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Tap Into the Benefits of Population Health Practices

Tap Into the Benefits of Population Health Practices

Reduce the burden on healthcare providers in your medical practice.

Population health refers to the health status and health outcomes of a population rather than a single patient. Population health revolves around four pillars:

  • Chronic care management
  • Quality and safety
  • Public health
  • Health policy

Population health aims to improve the health of the entire population, including reducing health inequities. Process improvements, education, electronic medical record (EMR) analytics, and prospective and retrospective reviews help to lay the foundation for a successful population health program. Let’s consider each of these areas in turn.

Process Improvements

Every healthcare provider strives to provide excellent care to their patients. With the COVID-19 pandemic, staffing shortages, and the sheer number of patients seeking medical attention in recent years, however, providers are being pushed to their limits and feeling overwhelmed. Add in quality reporting, preventive screenings, and documentation requirements, and it’s no wonder providers are struggling to keep up. Many providers feel like there are not enough hours in the day to complete all the tasks asked of them.

Providers can no longer do everything themselves. A medical office must run as a well-oiled machine, with all employees taking on responsibilities once only completed by providers and working together to provide quality patient care.

To make population health work, it’s essential to make the best use of nurses’ and medical assistants’ licensures to reduce the burden on providers in a medical practice. There are several duties in an office that can be done by a highly trained, well-trusted teammate. Providers must be willing to allow these staff members to take on more responsibilities, such as medication updates, review of systems, and problem list cleanup, to name just a few. This team-based approach will also give staff ownership and a feeling of job satisfaction.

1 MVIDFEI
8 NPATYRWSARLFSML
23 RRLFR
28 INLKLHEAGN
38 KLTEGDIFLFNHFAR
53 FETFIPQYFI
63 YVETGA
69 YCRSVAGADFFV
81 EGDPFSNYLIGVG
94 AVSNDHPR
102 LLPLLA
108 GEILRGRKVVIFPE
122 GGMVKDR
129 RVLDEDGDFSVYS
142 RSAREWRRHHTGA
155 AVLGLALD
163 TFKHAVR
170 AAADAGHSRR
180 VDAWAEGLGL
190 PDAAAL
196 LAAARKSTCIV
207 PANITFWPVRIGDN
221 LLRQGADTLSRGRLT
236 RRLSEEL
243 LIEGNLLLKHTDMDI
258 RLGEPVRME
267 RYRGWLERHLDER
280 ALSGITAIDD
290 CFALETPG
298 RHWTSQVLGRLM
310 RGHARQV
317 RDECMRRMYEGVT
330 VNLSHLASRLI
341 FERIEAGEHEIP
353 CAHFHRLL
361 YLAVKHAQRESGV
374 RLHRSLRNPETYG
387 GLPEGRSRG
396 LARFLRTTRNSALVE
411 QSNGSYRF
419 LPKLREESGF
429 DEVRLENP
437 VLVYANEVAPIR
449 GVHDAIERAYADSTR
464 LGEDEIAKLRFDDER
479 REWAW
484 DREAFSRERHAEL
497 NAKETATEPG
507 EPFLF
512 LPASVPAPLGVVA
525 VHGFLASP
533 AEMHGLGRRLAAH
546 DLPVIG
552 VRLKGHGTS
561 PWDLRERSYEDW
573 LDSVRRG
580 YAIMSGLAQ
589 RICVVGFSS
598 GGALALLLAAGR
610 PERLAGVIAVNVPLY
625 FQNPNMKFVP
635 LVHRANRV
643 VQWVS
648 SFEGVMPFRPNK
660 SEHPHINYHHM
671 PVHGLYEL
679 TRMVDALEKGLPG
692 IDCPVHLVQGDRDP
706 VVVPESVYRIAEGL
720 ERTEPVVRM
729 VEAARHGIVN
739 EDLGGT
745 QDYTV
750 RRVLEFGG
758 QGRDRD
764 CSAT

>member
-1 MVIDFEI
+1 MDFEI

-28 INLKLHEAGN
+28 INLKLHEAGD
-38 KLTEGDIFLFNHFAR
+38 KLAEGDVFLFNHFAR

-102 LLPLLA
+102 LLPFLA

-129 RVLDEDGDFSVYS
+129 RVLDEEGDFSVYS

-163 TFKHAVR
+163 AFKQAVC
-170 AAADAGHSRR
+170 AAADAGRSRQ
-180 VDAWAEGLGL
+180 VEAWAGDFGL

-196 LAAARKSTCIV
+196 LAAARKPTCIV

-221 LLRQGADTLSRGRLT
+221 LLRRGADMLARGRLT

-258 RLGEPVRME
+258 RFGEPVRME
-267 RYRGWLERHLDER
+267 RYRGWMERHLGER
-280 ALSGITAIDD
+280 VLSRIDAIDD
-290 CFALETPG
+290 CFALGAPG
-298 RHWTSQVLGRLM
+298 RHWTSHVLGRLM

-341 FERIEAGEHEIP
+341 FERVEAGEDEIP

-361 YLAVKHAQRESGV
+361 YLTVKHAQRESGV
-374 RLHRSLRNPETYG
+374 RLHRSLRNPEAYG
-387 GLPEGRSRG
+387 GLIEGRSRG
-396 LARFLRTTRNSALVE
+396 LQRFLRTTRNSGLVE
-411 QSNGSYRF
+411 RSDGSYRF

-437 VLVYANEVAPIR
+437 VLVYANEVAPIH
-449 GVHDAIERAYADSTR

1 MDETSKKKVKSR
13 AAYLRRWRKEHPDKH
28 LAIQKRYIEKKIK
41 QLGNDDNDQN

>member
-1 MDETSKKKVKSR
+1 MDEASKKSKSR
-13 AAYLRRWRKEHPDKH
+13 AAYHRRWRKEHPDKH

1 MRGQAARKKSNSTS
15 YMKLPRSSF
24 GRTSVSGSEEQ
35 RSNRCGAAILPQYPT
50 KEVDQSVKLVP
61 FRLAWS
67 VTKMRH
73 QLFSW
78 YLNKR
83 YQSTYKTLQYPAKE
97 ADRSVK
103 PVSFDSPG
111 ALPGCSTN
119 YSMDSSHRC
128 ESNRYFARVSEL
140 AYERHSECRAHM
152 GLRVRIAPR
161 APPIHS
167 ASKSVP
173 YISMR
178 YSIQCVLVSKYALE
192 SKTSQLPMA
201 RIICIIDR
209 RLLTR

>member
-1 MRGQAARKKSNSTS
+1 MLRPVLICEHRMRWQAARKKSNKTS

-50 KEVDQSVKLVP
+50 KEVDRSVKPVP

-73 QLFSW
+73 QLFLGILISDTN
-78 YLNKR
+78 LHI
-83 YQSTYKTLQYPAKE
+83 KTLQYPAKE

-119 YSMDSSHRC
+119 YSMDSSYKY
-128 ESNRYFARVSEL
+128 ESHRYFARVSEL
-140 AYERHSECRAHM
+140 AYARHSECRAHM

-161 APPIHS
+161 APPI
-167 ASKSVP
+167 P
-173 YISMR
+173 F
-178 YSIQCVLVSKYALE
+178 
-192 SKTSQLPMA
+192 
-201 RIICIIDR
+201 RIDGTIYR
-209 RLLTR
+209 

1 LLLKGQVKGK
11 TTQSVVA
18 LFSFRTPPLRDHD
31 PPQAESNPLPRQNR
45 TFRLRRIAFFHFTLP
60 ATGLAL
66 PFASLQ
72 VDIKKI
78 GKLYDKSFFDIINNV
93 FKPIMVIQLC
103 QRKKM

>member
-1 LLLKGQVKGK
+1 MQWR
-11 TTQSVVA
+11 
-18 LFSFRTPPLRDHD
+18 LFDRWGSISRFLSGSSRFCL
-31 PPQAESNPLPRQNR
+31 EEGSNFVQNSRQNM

The questions a provider needs to ask are, “What additional duties can be taken on by ancillary staff, and how much of my burden will that eliminate?” Once these questions have been answered, new processes and procedures can be put in place to allow providers to focus more on patient care.

Most practices have started using patient portals to put some responsibility on the patient, as well. Through a portal, patients can complete questionnaires and update medications and demographic information prior to arriving at the office. This improves check-in time and frees receptionists to take on additional duties.


Most providers are not coders, which makes continuing provider education an important part of a successful population health program. With yearly coding and guideline changes, it’s vital to keep providers up to date on the latest additions or changes. One-on-one or practice-specific training sessions to educate providers on documentation and coding is the key to success. Education is not a one-stop shop, however; educators must address the specific needs of the individual provider or group. Tailoring information helps providers see exactly where they need to improve and how to easily make the changes needed to drive better care outcomes.